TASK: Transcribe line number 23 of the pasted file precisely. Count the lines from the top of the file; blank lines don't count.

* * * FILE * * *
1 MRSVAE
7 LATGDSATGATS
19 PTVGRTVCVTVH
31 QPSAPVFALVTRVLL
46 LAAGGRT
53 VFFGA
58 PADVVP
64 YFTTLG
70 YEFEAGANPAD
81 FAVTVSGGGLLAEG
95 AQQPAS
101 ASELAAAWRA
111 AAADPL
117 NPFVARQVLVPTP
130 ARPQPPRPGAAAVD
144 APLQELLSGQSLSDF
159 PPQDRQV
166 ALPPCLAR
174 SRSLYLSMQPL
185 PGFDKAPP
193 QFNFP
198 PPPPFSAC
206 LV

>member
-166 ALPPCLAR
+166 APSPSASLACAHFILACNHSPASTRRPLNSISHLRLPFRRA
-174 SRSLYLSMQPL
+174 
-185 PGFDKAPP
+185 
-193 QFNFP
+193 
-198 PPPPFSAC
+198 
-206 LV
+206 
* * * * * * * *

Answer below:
206 LV